Thursday, January 05, 2006


Here's a good article that A&LD linked to the other day about the differences and similarities between movies and the novels from which they are adapted. Excerpts:

Yet, the film version may offer its own virtues. Indeed, many films have outshone the books that inspired them. "The Godfather" and "Gone With the Wind" come to mind. The fact is, novels and films are entirely different storytelling experiences. When it comes to making a movie based on a book — or ultimately watching that movie — being too invested in the integrity of the novel is probably a bad idea... ...Ultimately, feature films cannot replicate the experience of reading, nor can everything about a novel end up being adapted — nor should it be. Filmmaking is about compromise and concession. It's a miracle they don't toss the book right out the window.

I think this is quite true. A good example, IMHO, of the book experience and film experience working in synergy is L.A. Confidential. The movie? Just plain great. The book? Just plain great. This is true even though the plots of the book and movie diverged greatly from each other. (For instance, the Kevin Spacey character, Jack Vincennes, meets his fate in an entirely different manner in the book than in the movie. I'm going to keep this relatively spoilers-free, so forgive my vagueness.) It didn't matter that the film digressed from the book's plot, because the experience of having both stories (book and film) in effect gave us one great story and then another great story with the same characters. (Kind of a do-over like those in Marvel's "What If?" or DC's "Elseworlds.")

James Ellroy's LAC novel, like his other excellent crime novels, was an epic tale of corruption, celebrity, sin, lust, amoral tough guys, racist anti-heroes, celebrity mobsters, thinly disguised American icons behaving badly, and a bunch of other nostalgic tawdriness. As with the works of authors like William Faulkner and Stephen King, many of Ellroy's novels exist in the same universe, so that bit players from one novel are key figures in another, and vice-versa, even though the different novels aren't really sequels or prequels to one another.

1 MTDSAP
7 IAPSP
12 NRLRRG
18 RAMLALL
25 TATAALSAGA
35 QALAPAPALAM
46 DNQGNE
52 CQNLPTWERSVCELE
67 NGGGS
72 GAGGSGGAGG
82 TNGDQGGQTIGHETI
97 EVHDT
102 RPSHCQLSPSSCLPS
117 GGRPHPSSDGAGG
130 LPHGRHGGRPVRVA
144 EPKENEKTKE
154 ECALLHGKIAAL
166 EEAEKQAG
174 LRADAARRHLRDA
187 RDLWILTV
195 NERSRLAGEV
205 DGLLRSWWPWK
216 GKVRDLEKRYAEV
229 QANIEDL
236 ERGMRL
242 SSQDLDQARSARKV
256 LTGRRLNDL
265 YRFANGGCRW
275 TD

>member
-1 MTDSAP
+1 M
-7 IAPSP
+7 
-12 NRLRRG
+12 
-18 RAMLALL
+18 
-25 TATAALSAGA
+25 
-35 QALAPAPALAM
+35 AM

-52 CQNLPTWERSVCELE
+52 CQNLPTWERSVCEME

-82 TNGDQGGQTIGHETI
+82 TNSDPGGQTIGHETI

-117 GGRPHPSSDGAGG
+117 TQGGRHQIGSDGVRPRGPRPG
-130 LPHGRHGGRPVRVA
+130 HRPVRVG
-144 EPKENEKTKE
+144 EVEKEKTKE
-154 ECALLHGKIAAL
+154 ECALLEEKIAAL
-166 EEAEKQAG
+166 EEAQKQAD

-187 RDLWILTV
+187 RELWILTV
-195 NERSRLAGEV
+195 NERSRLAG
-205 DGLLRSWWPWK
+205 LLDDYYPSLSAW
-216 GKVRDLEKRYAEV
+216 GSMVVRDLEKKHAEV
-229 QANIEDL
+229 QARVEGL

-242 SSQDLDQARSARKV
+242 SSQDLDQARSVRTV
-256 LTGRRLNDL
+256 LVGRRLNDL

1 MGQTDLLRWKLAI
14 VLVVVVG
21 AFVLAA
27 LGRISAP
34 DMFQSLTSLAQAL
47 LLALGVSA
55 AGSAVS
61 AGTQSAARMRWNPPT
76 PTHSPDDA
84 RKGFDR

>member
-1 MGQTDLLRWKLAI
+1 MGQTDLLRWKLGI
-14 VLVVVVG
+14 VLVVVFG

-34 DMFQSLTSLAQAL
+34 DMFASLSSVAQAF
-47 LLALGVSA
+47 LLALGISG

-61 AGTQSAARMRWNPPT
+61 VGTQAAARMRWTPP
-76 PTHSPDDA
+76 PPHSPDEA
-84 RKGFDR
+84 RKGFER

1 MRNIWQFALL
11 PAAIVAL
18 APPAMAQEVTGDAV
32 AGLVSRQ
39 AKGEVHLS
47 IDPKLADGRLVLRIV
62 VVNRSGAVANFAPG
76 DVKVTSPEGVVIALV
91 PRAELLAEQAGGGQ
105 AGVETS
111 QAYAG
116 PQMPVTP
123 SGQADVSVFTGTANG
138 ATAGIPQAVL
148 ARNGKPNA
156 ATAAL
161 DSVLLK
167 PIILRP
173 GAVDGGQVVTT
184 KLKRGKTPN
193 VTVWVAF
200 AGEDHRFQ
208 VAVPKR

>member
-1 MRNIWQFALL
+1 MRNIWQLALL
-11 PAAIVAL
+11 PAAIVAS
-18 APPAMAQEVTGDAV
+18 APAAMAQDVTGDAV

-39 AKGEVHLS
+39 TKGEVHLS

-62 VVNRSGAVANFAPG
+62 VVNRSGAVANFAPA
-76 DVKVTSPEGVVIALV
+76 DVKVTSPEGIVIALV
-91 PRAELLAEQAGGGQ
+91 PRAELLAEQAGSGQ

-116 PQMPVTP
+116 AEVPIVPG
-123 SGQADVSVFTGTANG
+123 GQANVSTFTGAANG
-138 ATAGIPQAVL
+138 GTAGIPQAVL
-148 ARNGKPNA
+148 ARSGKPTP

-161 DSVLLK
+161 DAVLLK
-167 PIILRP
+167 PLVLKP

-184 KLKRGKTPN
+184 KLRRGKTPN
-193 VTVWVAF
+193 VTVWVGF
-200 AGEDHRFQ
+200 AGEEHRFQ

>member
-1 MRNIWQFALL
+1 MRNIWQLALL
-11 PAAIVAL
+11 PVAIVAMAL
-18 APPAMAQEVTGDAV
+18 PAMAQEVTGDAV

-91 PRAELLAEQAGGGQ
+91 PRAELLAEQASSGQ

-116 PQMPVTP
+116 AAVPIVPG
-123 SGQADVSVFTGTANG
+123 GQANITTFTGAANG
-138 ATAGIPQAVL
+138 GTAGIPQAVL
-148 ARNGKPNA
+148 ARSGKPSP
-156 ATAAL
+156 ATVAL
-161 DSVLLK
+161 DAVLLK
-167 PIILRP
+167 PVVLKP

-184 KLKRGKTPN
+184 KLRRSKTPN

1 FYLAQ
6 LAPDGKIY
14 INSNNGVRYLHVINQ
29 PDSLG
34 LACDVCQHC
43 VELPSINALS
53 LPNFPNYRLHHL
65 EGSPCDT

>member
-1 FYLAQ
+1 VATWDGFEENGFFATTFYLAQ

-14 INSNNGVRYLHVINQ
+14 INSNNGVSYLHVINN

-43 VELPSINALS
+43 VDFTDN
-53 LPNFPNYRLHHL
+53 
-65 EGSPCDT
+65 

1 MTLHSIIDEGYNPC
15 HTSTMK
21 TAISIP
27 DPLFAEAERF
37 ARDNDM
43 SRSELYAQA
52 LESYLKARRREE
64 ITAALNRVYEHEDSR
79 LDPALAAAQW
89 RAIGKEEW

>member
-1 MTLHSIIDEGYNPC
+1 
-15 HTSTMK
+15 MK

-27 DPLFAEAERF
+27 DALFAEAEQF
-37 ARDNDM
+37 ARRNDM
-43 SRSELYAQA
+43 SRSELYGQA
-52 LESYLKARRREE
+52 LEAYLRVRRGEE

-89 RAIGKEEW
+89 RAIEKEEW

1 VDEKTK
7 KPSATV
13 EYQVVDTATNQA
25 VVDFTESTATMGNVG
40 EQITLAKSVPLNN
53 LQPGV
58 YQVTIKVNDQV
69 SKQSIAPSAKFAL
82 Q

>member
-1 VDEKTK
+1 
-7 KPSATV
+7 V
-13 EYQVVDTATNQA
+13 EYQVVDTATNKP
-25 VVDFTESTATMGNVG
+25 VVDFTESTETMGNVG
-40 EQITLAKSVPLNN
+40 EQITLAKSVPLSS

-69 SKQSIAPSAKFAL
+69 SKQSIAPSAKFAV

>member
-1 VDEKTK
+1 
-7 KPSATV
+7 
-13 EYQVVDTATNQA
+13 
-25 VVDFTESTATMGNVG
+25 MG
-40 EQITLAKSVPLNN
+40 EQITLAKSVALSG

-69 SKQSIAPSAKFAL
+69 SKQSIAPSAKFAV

(BTW, here's an excellent documentary on Ellroy that you ought to watch if you have half a chance.)

The film version of LAC [which, through an act of criminal sappiness lost the '97 B.P. Oscar to a certain suck-ass big ship movie (not even the best big-ship movie of that year, I might add)] was just as enjoyable an experience as the novel was, despite its aforementioned divergence from the novel's plot. A novel about classic Hollywood can go into a lot of salacious detail, but you know what it can't do? Use a bunch of conventions and gimmicks from the medium it celebrates to actually help tell its own story. ("You've got to acc-cent-uate the positive...") They have a great subplot about a call girl ring with prostitutes who have had plastic surgery to look like 40s movie stars. At one point one of the cops insults a Lana Turner lookalike on a date with a mob enforcer, and after making his opinion of her morals sufficiently known, the other cop informs him that the woman in question really is Lana Turner. For a while, I thought that was a gimmicky throwaway scene of the sort used as padding in buddy cop movies, until I later learned that Lana Turner really was involved with mob enforcer Johnny Stompanato, and not only that, but that her 14-year-old daughter stabbed him to death in 1958.

Here's an Ellroy fansite, a James Ellroy quiz, an Identity Theory interview, and a National Review Q&A after Ellroy got the Jack Webb Award. This seems to be becoming my tagline, but if you haven't seen and read L.A. Confidential yet, you're cheating yourself.


Post a Comment

<< Home